I know – strange title, right? What’s a ‘Brain Garden’ anyway?
Well, in an article called ‘Your Brain has a Delete Button‘ authors Judah Pollack and Fox Cabane use the metaphor of a garden to explain how the brain works. They invite the reader to imagine that our brain is like a garden, except instead of growing flowers and veggies, we grow synaptic connections between neurons. These connections allow for neurotransmitters like dopamine, serotonin and others to travel across.
Turns out that just like we have some control over what happens in our backyard garden, we also have some control over what happens in our ‘brain gardens’. We can choose what we ‘grow’ in our brain, as well as what we ‘prune’.
Each time we think a thought or review an image/memory, we strengthen the neuro – circuit of it. This is referred to as ‘neurons that fire together, wire together.’ The more we practice certain things – like a musical instrument, a language and even new concepts, the stronger these circuits get. This is the process of choosing what we ‘grow’.
Our brain also has a ‘pruning’ mechanism. It marks the synaptic connections that get used less with special proteins and these get ‘pruned’ – destroyed – from the brain. This pruning allows the brain to make space to create new and stronger connections in order for you to learn more. So, things that we choose to think LESS about, get ‘pruned’.
When I read this I said to myself “Wow! I better get a grip on my ‘brain garden’!” I can be quite lazy with my thinking and now I realized how harmful that can be. My brain may be pruning some really good stuff because I’m not using it and may be strengthening negative thoughts, memories and beliefs that have become habitual.
So, in order to get a better grip on my ‘brain garden’, I decided that I would do my best to be more conscious of what I’m thinking.
But how could I control my thinking? Thoughts are like clouds that are constantly drifting in and out of my brain all the time. As a woman, I don’t have a ‘nothing box’ (ha-ha).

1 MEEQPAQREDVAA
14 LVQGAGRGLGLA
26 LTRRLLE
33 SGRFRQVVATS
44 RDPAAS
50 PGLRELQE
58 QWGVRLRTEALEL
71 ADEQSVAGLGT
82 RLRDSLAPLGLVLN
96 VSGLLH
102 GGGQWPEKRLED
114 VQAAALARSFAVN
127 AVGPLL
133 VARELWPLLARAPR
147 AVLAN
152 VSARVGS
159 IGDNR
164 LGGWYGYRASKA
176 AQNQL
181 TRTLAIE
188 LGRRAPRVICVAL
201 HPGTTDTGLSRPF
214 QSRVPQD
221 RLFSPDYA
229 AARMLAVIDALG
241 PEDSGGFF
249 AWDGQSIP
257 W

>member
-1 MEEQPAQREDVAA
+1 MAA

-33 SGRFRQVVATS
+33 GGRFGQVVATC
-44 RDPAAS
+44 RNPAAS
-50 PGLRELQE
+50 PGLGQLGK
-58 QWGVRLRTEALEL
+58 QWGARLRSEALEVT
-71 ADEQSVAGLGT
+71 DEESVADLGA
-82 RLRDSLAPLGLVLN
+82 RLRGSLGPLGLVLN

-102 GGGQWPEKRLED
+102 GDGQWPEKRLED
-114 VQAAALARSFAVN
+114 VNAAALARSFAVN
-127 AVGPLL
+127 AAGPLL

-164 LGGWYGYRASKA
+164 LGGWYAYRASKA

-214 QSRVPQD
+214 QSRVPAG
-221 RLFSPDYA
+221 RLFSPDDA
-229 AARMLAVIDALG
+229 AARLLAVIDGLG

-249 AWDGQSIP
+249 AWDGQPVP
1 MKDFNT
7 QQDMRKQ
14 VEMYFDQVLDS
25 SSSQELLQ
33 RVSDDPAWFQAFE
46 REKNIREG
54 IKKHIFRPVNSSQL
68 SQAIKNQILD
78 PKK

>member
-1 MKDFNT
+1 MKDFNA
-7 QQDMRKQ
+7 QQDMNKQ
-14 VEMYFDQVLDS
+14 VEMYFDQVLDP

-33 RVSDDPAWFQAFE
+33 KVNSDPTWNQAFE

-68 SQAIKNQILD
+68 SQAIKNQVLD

Yet, I did notice that I do have the ability to choose which thought clouds to follow. Each one has a particular destination. Some thought clouds have negative pathways and create feelings of anxiety, sadness, annoyance, shame etc. Others are uplifting and kind and lead to feelings of hope, joy and peace. Which way did I want to go?
Now, this is not to suggest that I advocate ignoring feelings. Nope – that’s a big ‘no, no.’ When feeling emotionally triggered by a person or situation, those feelings need to be acknowledged. If you find yourself in the midst of a tornado of thoughts, this is called ruminating. Ruminating happens when you’re overthinking a situation rather than dropping into body awareness and experiencing the physical sensation of the emotion.
(Please read “Let it Flow” for a simple technique to do this).
The thought clouds that I’m referring to here are the ones that drift in and out of our minds when we’re by ourselves – walking, cooking, cleaning etc. In choosing which thought clouds to ‘jump on’, I’m basically choosing what gets ‘grown’ and ‘pruned’ in my brain.
Here’s five tools that I found to keep my ‘brain garden’ as happy and healthy as it can be. I invite you to try some of these:
1) Have kind people in your life:
Interacting with kind people means more feel-good ‘brain food’ – pleasant memories, gratitude, laughter, intimacy and joy.
2) Anchor Gratitude:
Place your hand on your heart, take a conscious breath and think of things/people that you feel grateful for. For example, a butterfly just flitted around my garden. I put my hand on my heart, took a conscious breath and thanked G-d for giving me the vision to witness this beauty with my eyes. I find that by combining a physical action with the gratitude thought, I’m anchoring that moment of joy deeper into my being.
When you find that you’ve jumped on a thought cloud that is negative, jump off. Tell yourself ‘nope, not going down that path now – the less I think that thought, the greater chance that it will get ‘pruned’ from my mind.’ Give yourself the freedom NOT to think certain thoughts. It then becomes a habit to discern and discipline.
4) Surround yourself with uplifting images and phrases:
Words and images are powerful. It’s great to ‘seed’ the positive ones in your mind and grow these kind of synaptic connections. Speak the phrases out loud as well – pretend that you’re talking to your imaginary friend, but the friend is you!
5) Sprinkle people with compassion and compliments.
Spreading kindness to others strengthens your neuro – circuits of dopamine and serotonin and theirs as well.
With these tools, next thing you know, we’ll have a world full of people with happy, healthy ‘brain gardens.’
Miriam Racquel (Meryl) Feldman is a Somatic Healer and Certified Mind-body and Martha Beck Coach. She is a published writer and speaker based in Chicago. Integrating her knowledge of Kabbalistic Judaism, Somatic Healing, and Coaching, Miriam Racquel empowers women with clarity and peace-of-mind in their relationships, career and health.For more information, visit MiriamRacquel.com or email her at firstname.lastname@example.org.